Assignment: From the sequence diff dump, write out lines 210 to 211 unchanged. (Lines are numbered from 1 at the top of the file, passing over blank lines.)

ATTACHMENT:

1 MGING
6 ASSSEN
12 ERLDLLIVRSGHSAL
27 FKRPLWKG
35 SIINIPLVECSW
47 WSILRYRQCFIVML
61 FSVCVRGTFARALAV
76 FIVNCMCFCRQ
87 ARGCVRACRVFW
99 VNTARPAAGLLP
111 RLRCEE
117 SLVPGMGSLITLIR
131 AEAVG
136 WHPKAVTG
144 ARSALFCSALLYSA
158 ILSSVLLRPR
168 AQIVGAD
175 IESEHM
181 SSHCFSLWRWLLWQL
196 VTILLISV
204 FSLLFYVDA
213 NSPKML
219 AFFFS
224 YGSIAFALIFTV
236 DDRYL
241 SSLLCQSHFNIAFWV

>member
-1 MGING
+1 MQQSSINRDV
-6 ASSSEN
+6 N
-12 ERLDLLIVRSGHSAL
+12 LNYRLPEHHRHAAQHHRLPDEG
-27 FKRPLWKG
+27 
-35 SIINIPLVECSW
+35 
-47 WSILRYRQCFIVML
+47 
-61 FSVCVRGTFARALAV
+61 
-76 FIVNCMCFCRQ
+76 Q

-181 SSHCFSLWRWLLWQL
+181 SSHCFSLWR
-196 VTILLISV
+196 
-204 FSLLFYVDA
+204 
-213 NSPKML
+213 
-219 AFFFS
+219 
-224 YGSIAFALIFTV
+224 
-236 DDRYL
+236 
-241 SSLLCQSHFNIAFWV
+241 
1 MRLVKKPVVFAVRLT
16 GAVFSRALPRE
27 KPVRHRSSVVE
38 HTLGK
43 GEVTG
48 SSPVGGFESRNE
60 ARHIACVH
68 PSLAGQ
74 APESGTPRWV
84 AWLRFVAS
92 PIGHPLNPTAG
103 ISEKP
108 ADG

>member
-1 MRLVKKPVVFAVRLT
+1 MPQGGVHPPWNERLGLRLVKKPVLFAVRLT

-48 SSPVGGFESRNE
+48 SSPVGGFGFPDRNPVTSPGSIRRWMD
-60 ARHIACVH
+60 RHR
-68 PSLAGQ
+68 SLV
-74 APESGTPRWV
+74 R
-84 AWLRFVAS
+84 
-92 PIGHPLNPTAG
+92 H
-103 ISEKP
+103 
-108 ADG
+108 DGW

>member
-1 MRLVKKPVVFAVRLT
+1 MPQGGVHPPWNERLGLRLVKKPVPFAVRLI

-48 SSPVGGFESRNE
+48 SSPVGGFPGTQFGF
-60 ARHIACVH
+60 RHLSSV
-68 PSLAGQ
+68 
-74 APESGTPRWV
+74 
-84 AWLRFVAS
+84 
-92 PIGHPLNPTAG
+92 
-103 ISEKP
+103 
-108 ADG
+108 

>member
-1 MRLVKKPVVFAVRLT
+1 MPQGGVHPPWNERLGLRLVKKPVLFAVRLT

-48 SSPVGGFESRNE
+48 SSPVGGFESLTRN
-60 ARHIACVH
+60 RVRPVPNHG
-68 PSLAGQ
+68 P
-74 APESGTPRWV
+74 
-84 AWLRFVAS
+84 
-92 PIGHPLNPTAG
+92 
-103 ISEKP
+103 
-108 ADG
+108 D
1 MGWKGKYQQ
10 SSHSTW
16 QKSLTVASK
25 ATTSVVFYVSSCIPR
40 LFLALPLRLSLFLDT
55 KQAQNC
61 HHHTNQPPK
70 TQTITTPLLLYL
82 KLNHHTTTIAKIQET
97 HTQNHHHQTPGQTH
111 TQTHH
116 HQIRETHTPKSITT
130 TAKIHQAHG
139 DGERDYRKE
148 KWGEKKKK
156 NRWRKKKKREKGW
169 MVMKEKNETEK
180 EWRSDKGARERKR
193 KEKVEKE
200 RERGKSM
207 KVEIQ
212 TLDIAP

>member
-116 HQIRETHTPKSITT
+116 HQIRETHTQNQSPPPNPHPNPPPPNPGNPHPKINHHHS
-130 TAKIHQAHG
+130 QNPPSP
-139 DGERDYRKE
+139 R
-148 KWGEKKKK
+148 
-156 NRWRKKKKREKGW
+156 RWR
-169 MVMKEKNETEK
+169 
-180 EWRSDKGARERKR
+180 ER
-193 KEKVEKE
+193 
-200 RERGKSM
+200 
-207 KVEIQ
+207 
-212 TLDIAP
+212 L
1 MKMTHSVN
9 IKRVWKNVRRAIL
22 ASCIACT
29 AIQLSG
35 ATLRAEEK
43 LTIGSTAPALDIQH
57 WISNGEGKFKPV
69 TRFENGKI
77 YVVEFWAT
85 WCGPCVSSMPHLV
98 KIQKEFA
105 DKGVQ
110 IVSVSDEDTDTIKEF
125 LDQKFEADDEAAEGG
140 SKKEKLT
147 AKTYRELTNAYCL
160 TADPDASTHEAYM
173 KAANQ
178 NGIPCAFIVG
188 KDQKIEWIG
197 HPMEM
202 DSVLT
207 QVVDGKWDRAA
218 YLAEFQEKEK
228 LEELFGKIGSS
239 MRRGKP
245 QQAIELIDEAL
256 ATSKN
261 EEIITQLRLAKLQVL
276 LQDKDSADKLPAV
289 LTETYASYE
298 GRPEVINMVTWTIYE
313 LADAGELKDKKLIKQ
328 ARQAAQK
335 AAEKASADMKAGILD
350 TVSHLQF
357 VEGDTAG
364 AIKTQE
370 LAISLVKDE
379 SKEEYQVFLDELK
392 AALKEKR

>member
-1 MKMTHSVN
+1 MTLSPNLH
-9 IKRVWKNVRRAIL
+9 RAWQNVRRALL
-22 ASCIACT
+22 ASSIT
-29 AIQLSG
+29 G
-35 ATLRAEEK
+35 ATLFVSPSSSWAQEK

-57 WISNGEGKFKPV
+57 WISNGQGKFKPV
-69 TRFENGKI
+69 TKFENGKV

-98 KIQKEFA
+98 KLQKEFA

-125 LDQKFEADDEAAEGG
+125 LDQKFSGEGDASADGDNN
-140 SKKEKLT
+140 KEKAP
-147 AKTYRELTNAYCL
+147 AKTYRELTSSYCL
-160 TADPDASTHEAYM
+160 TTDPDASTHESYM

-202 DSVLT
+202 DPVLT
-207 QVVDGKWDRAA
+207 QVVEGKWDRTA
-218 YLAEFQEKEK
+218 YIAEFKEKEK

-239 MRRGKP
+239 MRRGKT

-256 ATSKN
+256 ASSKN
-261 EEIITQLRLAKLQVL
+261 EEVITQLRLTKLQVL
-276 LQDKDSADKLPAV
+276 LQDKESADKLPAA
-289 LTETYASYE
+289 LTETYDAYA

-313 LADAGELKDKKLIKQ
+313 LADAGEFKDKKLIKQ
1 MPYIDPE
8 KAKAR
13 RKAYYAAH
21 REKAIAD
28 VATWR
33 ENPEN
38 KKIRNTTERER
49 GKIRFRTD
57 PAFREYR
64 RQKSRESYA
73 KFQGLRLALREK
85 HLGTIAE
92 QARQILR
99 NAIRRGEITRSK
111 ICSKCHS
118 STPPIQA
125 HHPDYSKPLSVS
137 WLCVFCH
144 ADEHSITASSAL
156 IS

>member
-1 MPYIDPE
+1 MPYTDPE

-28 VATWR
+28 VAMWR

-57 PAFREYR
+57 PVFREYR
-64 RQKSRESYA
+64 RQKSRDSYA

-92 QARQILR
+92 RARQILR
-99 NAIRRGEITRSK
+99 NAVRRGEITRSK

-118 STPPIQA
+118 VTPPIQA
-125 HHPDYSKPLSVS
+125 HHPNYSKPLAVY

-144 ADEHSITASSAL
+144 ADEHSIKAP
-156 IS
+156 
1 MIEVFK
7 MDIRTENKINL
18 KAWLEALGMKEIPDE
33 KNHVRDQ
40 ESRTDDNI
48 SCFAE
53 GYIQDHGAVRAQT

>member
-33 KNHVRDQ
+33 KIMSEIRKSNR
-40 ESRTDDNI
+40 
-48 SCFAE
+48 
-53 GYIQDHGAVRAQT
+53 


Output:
350 TVSHLQF
357 VEGDTAG